A division of the American Library Association has voted to remove Laura Ingalls Wilder’s name from a major children’s book award over concerns with how the early-to-mid 20th century author portrayed blacks and Native Americans.

The Association for Library Service to Children’s board made the unanimous decision Saturday at a meeting in New Orleans. The name has been changed to the Children’s Literature Legacy Award.

The association says the work of Wilder — best known for her “Little House on the Prairie” novels — “includes expressions of stereotypical attitudes inconsistent with ALSC’s core values.”

The first award was given to Wilder in 1954. The ALSC says Wilder’s work continues to be published and read but her “legacy is complex” and “not universally embraced.”

The American Library Association is based in Chicago.

Print Friendly, PDF & Email

13 COMMENTS

  1. You are going too far! This is history and you can’t just erase history. This would be like if you just erase Phillis Wheatley’s book about how she came to America as a slave!

  2. What a bunch of pretentious jackasses. They made yet another mistake here. The writings they question are not imagined out of thin air, but are history, true history. Let’s get rid of Roots, Tom Sawyer, and the like. UGH.

  3. And so you people that sit on this panel think that Laura Ingalls Wilder is really gonna care that you took her name off the award?! And you obviously think that historical authors were really worried about whether or not someone in the future would be offended by their literature?! You are a bunch of idiots!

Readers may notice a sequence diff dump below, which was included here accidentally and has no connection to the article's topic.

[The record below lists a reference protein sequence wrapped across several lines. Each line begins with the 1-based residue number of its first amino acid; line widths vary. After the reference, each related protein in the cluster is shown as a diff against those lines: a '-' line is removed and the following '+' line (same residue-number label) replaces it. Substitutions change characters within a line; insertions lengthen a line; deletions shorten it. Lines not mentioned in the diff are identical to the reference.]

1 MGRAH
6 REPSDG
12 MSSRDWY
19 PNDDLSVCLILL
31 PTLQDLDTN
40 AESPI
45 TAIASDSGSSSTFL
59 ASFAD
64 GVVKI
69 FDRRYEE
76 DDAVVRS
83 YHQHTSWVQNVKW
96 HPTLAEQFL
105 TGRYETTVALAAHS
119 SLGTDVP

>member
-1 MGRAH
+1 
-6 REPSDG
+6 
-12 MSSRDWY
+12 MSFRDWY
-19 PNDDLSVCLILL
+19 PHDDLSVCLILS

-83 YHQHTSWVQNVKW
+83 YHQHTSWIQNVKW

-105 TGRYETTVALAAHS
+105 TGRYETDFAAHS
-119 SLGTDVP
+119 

4. Maybe next we can burn all the book that we don’t entirely agree with or don’t seem to fit in today’s moral structure! Moronic to say the least.

  5. As a child I read every one of those books and loved them!! History can not be erased.. it was what it was !! Move on to the future!!!

  6. When you remove a respected name from an award, you are likely to also remove the respect associated with that reward.

  7. I am appalled. What you’re telling our children is that if you disagree with someone, their feelings or life experiences are unimportant and have no value. We learn from history and our mistakes, these books could be used to discuss how we live together and learn from different cultures. Instead, we choose to ignore history and remove literature we don’t agree with, somewhat like Nazi Germany, or several communist regimes that come to mind. Shame on you!

  8. Don’t worry, if you don’t agree with people changing the name of the reward that they choose to give out because of the former namesake’s racist views at the time. You can go right ahead and spout that racism for historical purposes if it makes you feel better. Just no one will be naming awards after you either.

LEAVE A REPLY

Please enter your comment!
Please enter your name here